With pay surfacing as a significant contributor to attrition, and eventually, business performance, is it time for organizations to have a compensation operations role?
Over the past two years, there has been a marked shift in the way employees view their relationship with employers. More recently, the Great Resignation has shed light on employees’ evolving expectations from their employers when it comes to wages, pay equity and the need for a total rewards strategy centered around health (mental & physical) and financial wellness.
What is Compensation Operations?
It is an HR workstream that aligns an organization’s compensation strategy with business goals to reward employees and improve profitability. Traditionally, compensation operations were carried out by HR and payroll in the absence of a dedicated operations team.
However, over the past few years organizations have developed dedicated teams to leverage compensation more effectively. In the current economic climate, compensation operations are vital to productivity and profitability.
As more organizations begin to establish the link between compensation and the business bottomline, having a compensation operations professional is no longer optional.
Why Do You Need a Compensation Operations Professional in Your Team in 2022?
A number of factors have made it imperative for organizations to modernize their compensation team – skills shortage, attrition, budgetary constraints and intense competition. Taking a data-driven approach to compensation benchmarking will help organizations to improve operating costs and reduce turnover.
A compensation operations professional communicates business priorities to the workforce using the total rewards model. For instance, when hiring for in-demand roles, it may be necessary for organizations to pay above the industry standard.
They can also help analyze pay structures for similar roles at different organizations and determine key cost drivers that will be positively impacted (lower recruitment costs through reduced turnover or improved productivity).
Also, with new pay transparency requirements coming into effect, a dedicated compensation operations professional will be crucial to navigating the talent market.
What Does the Role Look Like?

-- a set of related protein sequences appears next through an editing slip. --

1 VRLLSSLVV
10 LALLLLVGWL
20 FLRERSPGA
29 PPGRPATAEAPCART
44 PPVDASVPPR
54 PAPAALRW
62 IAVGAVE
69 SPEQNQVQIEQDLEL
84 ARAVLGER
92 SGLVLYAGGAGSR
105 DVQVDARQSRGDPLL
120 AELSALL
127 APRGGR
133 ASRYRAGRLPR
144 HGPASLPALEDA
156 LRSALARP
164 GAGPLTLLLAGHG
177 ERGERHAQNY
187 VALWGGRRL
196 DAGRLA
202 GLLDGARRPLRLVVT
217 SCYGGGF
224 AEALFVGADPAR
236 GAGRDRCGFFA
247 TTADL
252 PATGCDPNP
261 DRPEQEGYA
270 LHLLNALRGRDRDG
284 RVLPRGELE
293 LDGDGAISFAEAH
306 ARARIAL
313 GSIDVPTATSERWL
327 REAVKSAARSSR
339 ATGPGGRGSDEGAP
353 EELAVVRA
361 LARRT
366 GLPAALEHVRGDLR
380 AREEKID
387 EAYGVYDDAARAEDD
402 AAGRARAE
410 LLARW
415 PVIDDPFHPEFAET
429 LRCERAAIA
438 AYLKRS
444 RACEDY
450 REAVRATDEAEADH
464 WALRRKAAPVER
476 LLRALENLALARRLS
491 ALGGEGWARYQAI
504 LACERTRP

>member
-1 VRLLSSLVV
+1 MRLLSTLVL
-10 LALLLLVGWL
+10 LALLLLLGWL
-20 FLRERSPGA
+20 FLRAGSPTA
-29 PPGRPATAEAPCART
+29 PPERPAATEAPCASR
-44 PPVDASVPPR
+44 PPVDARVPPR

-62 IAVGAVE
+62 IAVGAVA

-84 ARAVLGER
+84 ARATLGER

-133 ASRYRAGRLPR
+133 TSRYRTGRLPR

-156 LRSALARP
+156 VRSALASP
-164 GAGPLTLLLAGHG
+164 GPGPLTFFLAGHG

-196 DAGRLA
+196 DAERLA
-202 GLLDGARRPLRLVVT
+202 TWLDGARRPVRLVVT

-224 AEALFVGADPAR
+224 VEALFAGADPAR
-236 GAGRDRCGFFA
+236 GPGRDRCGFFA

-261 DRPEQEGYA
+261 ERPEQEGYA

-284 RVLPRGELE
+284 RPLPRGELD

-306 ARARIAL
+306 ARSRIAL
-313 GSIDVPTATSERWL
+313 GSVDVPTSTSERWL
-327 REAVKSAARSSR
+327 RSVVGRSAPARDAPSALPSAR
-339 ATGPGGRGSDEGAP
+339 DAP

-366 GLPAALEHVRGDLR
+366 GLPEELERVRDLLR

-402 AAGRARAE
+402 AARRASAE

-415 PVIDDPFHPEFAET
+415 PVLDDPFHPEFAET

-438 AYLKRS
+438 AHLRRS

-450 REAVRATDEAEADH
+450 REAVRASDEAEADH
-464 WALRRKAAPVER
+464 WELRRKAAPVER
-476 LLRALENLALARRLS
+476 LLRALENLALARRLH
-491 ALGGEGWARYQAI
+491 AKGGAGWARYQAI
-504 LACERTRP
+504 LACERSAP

For organizations considering creating a new compensation operations position, an analyst or associate-level hire is the best way to start. On the other hand, organizations with a more mature capability may be on the lookout for senior executives to bolster their compensation leadership bench.
Let’s look at some of the key responsibilities by position:
Compensation Operations Analyst
A compensation operations analyst will work with HR business partners and finance teams to develop compensation programs. A key part of the role also involves developing and maintaining compensation data and processes. They will typically own the organization’s compensation management platform to assist with compensation benchmarking and pay structure development and administration.
Compensation Operations Manager
At this level, the professional will be expected to provide strategic direction to the organization’s compensation initiatives. They will play a crucial role in creating and implementing compensation programs that are scalable. Key areas of responsibilities may include: market benchmarking via surveys, ensuring pay competitiveness, delivering compensation education to other stakeholders, lead compensation reporting and drive compliance.
Compensation Operations Executive
A senior operations executive will provide leadership and direction to the team and oversee annual processes such as bonuses, core pay revisions, etc. The leader will also be expected to incentivize behavior alignment with business strategy by launching new compensation initiatives and strategies. They will also lead the development of compensation communication and collaborate with the C-suite on resourcing and investment decisions.
Succeeding with Compensation Operations
Starting your compensation operations journey with the right talent is crucial. However, in addition to the talent, you will also need the right tools to succeed. A unified compensation management platform eliminates the guesswork in compensation operations and offers a robust, data-driven approach that leads to significant cost-savings and higher accuracy.
Solutions like Compose make it easier for compensation operations leaders to navigate complex processes with configurable rule-based automation and remain compliant. More importantly, smart tools provide valuable insights on key compensation initiatives such as DEI through intuitive dashboards and visualization.
To meet the needs of the changing nature of work and productivity in 2022, such as personalized benefits packages and incentive programs, linking compensation to measurable performance and digitizing the compensation process end-to-end, organizations will require the right balance of talent and technology.
Dan Roche is the Director of Marketing at Decusoft and has spent nearly 25 years marketing SaaS technologies. Decusoft, through their Compose software, is helping firms simplify and manage their complex compensation programs.
Weekly news and industry insights delivered straight to your inbox.